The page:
of Estla. nd, Infland, Curland and Lithuania ruled the annexed lands.
Interior boarders inside the occupied territories remained unchanged.
They started shifting with changes introduced by the Russian government.
In 1801, the coastal strip of the Grand Duchy of Lithuania became a part
of Lithuanian province of Vilnius. In 1819, it was included into the
Curland's province. [Aleksandravicius E., Kulakauskas A. 1996. P. 61-62,
66, 319-320; Balcius M. 1999. P. 212] The Russian-Prussian boarder of
coastal part remained as established by the 1466 treaty between the
Prussian Order and the Grand Duchy of Lithuania. The coastal strips
ruled by Prussia, Curland and the Grand Duchy of Lithuania more than
once fell under occupation by hostile armies. The years from 1612 to
1635 was the time of Swedish occupation: the period of Swedish
occupation of coastal Prussian, between 1655 and 1705, the coastal strip
of the Grand Duchy of Lithuania fell under their rule. Between 1757 and
1762, East Prussia was occupied and subjected to the rule of the Russian
Empire. [Sembriczki J. I. 900. S. 99-107, 220-229; Kiaupa Z. 1999.
- Amber Production
Regulations on Prussian Coastal Strip
- In 1323, the commandery of Memel was taken
over by the Prussian Order. The rule of Prussian law was established
there. Some researchers believe, that the Order started regulating amber
collection in the lands newly received. [Willoweit G. 1969a, S. 275-276;
b, S. 201-205] Let us analyze how amber collecting was controlled in the
other part of Prussia.
- In the late 13th c., the growing demand
for amber prompted a start in amber trade at the Orders' offices. It was
not by accident that the first amber processing workshops emerged at all
important trade centers were such offices operated (in 1302 in Bruge, in
1310 in Lubeck). [Hagen K. G., 1823 S. 9-12; Kaskelis J, 1933, P. 55]
This was an encouragement to introduce a strict control over amber
harvesting and trade. In 1327, in Lochstadt (built between 1300 and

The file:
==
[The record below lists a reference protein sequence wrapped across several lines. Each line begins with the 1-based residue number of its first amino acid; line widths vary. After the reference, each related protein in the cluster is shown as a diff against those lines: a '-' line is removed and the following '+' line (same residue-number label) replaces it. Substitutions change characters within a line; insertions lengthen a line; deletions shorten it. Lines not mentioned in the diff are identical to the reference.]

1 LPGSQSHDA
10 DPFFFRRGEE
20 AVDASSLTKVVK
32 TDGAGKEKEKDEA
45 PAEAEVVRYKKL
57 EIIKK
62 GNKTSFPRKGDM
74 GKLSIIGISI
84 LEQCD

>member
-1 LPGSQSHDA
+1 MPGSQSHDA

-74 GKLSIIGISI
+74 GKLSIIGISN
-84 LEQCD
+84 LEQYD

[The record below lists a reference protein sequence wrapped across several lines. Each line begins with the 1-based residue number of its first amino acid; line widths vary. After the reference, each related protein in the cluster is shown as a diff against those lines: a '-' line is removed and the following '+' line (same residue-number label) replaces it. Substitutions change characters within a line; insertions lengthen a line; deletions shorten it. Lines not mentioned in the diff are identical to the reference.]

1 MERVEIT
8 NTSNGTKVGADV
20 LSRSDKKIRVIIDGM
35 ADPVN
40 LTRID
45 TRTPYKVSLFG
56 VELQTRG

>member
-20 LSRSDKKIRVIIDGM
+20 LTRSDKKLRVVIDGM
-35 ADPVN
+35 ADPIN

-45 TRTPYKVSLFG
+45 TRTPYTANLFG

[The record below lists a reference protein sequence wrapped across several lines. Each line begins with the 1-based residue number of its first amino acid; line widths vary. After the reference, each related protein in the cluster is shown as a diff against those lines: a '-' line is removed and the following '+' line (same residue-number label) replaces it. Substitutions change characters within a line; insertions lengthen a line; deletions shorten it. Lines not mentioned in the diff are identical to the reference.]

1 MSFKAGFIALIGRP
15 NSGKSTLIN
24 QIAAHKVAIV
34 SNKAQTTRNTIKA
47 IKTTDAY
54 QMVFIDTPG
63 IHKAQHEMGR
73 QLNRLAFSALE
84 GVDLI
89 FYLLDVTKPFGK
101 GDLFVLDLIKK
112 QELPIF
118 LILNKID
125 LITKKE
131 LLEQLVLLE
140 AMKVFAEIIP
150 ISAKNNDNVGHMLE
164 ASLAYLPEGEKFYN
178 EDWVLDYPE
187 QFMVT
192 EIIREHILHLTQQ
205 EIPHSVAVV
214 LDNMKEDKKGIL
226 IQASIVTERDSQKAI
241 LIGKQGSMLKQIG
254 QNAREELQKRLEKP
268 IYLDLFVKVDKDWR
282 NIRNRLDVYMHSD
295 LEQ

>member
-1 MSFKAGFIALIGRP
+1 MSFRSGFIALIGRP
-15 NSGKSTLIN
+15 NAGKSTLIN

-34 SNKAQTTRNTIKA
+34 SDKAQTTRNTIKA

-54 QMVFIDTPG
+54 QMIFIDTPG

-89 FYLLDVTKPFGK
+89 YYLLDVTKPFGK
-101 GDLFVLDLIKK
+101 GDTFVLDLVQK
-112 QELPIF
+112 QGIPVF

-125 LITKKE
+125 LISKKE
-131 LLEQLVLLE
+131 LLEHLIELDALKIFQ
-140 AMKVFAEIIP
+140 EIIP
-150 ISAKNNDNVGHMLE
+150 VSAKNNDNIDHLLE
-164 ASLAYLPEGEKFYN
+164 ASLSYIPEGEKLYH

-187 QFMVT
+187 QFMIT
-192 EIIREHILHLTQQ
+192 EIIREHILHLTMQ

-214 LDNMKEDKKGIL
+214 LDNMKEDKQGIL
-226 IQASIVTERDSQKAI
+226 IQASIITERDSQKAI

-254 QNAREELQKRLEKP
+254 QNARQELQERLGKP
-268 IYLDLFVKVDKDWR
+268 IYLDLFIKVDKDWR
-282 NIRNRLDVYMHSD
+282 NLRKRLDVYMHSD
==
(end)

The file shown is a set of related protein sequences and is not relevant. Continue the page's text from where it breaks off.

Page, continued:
1275) a Bornstein-Herr or amber-master settled in a wing of the castle:
he was one of the friars - knights appointed in charge of amber
collection. The Bornstein-Herr had to insure that all amber was
accumulated in Lochstadt castle and to prevent everybody else from
trading in amber. [Hermanowski G. 1996. S. 185; Kulakovas V., Simenas V.
1999. P. 270-271; Hagen K. G. 1823. S. 1-4] In the 16th c., S. Grunau
refers to Hennegast von Arffenberg, a Bornstein-Herrs at Lochstadt in
1332. [Praetorius M., 2000, P. 627] The castle of Lochstadt was named
Bornstein-Kammer, an amber castle. The same name was given to the
residency of the bishop of Sambia in Fischausen castle (earlier -
Bischoueshusen, built between 1266 and 1268). It was a storage place for
the bishop's part of the amber gained. [Hermanowski G. 1996. S. 98;
Kulakovas V., Simenas V. 1999. P. 272-273; Hagen K. G. 1823. S. 7-8]
Shortly the right to trade in amber and collect it was reserved to the
monasteries of Danzig and Oliva. The latter were obliged to sell amber
to the Order at an established price. [Hagen K. G. 1823. S. 3-4] Rich in
amber Sambian seashore was divided into smaller strips. Anzelm von
Rosenberg, Sambian Vogt friar issued an order, which sent to the gallows
anybody charged with illegal collecting of amber. The fishermen would
not respect regulations of the government until the Vogt did not
introduce a procedure to hang everyone caught gathering amber without a
judgment or trial, and to do so on the nearest tree. Rich in amber
coastal strips were assigned supervisors. By power of Fehmer law, these
supervisors accepted claims. Everybody caught on crime scene was hanged
without any investigation. The Order's provincial (Hauskomthur) in
Konigsberg became head of expanding system of supervision. [Hinze C.,
Diederichs U. 1986. S. 70; Kulakovas V. Simenas V. 1999. P. 224] He was
in charge of amber realization, later on, he was vested the right to
trade in amber; he handled leasing of all amber of Prussia. The
commander of Konigsberg started appointing people who were tasked to
watch and prevent amber thefts. In 1447, Erhard von Reusstein
(Reissenstein) who was in this duty took over amber from amber manager -
Bornstein Verwalter. All knights-commanders who had amber in lands under
their supervision, had to take care of amber regale. Besides, amber was
accumulated by the Fischmasters (fish masters) of Balga and Elbing. It
is not surprising at all, because fishermen would find it in their nets.
Amber was caught from the boats too. In the end of the 15th century, a
complete system of amber production supervision was emerging. It spread
along Sambian seacoast and further off into Suduviai corner. The
commander of Konigsberg was in charge of appointing officials and trade
in amber. [Praetorius M. 2000. P. 627, 615; Hagen K. G. 1823. S. 7-8;
Hartknochs M. Ch. MDCLXXXIV. S. 209-211].
- Collection of amber and delivery of it
into the amber palace was performed by amber managers - Verwalters
(Fischmaisters, Vogts, abbots). Strandreiters and Strandknechts stood a